Winter browse is a wildlife term that refers to food in the form of woody twigs and buds found on trees, shrubs, and vines. Since more nutritious and palatable food is available during the growing season, browse is usually only consumed during the leaner winter months, which makes it very important in maintaining a population of wildlife. Animals that utilize browse in our area include deer, elk, beaver, rabbit, mice, and many others.
The most noteworthy browser we have in our area is the white tail deer. During the winter they survive on both browse and mast (acorns and nuts). Mast is most available in older forests with trees mature enough to produce a lot of seed, especially the oaks. Browse on the other hand is most available in very young stands where the woody vegetation is within reach of the deer. For wildlife, it is best to have an area with both young and mature forest stands. Nut production decreases on over-mature trees, so it’s best to harvest them before they get decrepit.
While clear cutting is visually an unpopular harvesting method, it is an excellent way to create good browse. After trees are cut, their stumps will sprout vigorously to re-grow themselves. Stump sprouts are an important source of new trees to regenerate a forest after a harvest. During this initial flush of growth, sprouts are succulent and readily available for browsing. A clear cut usually produces a thicket of growth for the first few years, which provides protective cover for feeding deer and other wildlife. Clear cuts are best kept small and scattered to reduce their visual impact and diversify the forest habitat.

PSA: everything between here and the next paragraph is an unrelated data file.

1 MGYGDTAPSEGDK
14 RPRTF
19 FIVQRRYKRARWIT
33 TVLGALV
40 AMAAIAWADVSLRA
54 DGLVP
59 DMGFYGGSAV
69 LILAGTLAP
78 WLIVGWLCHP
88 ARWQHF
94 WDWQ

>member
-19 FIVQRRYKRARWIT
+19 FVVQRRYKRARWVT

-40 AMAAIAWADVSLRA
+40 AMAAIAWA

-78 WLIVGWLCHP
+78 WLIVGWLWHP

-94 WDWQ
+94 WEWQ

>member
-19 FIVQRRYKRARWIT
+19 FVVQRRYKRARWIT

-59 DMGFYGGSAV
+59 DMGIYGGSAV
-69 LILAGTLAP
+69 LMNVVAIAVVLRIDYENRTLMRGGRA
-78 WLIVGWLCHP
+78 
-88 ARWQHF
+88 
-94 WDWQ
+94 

After around 10-15 years a clear cut forest has grown tall enough to be beyond the reach of deer. If deer management is important, woodland owners should try to stagger timber harvests to maintain a portion of the woodland in a young, sprouting stage.
Here is a partial list of browse plants used by deer. Those most favored are: strawberry bush, privet, honeysuckle, black-gum, cucumber tree, and sumac. Less favored but commonly consumed browse include: red maple, hickory, dogwood, ash, witch hazel, yellow poplar, sour-wood, oak, sassafras, poison ivy, blackberry, blueberry, and elderberry. Browse consumed only as emergency food include: sugar maple, buckeye, birches, hack-berry, hazelnut, red-bud, persimmon, beech, holly, walnut, sweet-gum, hornbeam, pine, sycamore, cherry, locusts, willows, hemlock, and elm.
Good forest and wildlife management usually go hand in hand, and what’s good for one can be good for the other in many cases. For more information on wildlife management contact your local state forestry agency.